Schiaparelli crash site in colour
New high-resolution images taken by a NASA orbiter show parts of the ExoMars Schiaparelli module and its landing site in colour on the Red Planet.
Schiaparelli arrived in the Meridiani Planum region on Mars on 19 October, while its mothership began orbiting the planet. The Trace Gas orbiter will make its first science observations during two of its highly elliptical circuits around Mars – corresponding to eight days – starting on 20 November, including taking its first images of the planet since arriving.
The new image of Schiaparelli and its hardware components was taken by NASA's Mars Reconnaissance Orbiter, or MRO, on 1 November. The main impact site is now captured in the central portion of the swath that is imaged by the high-resolution camera through three filters, enabling a colour image to be constructed.
In addition, the image of 1 November was taken looking slightly to the west, while the earlier image was looking to the east, providing a contrasting viewing geometry.
Indeed, the latest image set sheds new light on some of the details that could only be speculated from the first look last week.
For example, a number of the bright white spots around the dark region interpreted as the impact site are confirmed as real objects – they are not likely to be imaging 'noise' – and therefore are most likely fragments of Schiaparelli.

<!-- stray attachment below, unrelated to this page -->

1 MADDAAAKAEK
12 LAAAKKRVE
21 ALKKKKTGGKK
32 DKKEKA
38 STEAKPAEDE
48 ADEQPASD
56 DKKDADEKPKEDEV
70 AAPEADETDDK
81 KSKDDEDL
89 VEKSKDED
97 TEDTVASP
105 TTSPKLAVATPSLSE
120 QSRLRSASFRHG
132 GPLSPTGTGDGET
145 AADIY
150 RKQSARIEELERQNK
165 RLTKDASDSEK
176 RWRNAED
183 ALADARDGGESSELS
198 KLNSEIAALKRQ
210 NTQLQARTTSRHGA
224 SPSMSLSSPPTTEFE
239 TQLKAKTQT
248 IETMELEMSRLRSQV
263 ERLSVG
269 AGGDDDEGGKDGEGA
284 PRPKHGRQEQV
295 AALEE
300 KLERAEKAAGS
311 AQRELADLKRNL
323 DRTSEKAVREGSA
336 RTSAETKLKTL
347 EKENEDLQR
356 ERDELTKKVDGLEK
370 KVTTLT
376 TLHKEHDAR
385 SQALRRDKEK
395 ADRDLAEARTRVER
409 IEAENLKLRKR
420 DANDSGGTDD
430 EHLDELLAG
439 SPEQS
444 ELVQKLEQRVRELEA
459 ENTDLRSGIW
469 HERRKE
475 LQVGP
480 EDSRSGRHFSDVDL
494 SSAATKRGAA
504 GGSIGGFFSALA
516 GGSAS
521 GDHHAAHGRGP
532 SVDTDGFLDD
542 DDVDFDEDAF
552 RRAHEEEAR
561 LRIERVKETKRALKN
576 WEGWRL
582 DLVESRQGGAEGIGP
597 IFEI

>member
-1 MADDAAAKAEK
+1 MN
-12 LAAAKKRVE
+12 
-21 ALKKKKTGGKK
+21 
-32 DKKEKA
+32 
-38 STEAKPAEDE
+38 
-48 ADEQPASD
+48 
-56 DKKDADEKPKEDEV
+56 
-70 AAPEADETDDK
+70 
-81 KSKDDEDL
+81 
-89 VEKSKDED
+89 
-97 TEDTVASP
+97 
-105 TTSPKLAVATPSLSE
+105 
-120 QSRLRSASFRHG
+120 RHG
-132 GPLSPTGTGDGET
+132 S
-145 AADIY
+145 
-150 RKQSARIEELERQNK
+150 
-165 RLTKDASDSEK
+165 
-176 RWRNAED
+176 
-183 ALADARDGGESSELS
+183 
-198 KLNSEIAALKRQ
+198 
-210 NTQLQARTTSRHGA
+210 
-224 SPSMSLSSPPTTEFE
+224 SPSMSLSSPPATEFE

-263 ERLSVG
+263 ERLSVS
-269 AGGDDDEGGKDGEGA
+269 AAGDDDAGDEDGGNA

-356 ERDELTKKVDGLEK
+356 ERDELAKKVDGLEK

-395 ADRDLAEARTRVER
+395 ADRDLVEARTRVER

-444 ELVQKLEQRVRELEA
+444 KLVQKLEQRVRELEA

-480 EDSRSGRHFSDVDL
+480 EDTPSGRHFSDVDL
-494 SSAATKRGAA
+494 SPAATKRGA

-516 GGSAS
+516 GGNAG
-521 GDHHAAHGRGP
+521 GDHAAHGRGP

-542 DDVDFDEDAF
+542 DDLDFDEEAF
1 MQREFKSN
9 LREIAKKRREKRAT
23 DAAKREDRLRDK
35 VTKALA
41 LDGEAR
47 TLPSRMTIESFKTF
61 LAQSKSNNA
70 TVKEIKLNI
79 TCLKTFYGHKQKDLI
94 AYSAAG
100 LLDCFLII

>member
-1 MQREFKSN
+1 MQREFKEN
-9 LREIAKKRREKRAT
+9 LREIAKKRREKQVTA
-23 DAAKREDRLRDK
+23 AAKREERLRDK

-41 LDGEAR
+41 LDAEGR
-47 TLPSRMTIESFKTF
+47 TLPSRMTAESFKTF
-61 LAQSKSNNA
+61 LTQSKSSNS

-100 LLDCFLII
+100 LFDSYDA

Interestingly, a bright feature can just be made out in the place where the dark crater was identified in last week's image. This may be associated with the module, but the images so far are not conclusive.
A bright fuzzy patch revealed in the colour image alongside the dark streaks to the west of the crater could be surface material disturbed in the impact or from a subsequent explosion or explosive decompression of the module's fuel tanks, for example.
About 0.9 km to the south, the parachute and rear heatshield have also now been imaged in colour. In the time that has elapsed since the last image was taken on 25 October, the outline of the parachute has changed. The most logical explanation is that it has been shifted in the wind, in this case slightly to the west. This phenomenon was also observed by MRO in images of the parachute used by NASA's Curiosity rover.
A stereo reconstruction of this image in the future will also help to confirm the orientation of the rear heatshield. The pattern of bright and dark patches suggest it is sitting such that we see the outside of the heatshield and the signature of the way in which the external layer of insulation has burned away in some parts and not others – as expected.
Finally, the front heatshield has been imaged again in black and white – its location falls outside of the colour region imaged by MRO – and shows no changes. Because of the different viewing geometry between the two image sets, this confirms that the bright spots are not specular reflections, and must therefore be related to the intrinsic brightness of the object. That is, it is most likely the bright multilayer thermal insulation that covers the inside of the front heatshield, as suggested last week.
Further imaging is planned in about two weeks, and it will be interesting to see if any further changes are noticed.
The images may provide more pieces of the puzzle as to what happened to Schiaparelli as it approached the martian surface.
Following its successful atmospheric entry and subsequent slowing due to heatshield and parachute deceleration, the internal investigation into the root cause of the problems encountered by Schiaparelli in the latter stages of its six-minute descent continues. An independent inquiry board has been initiated.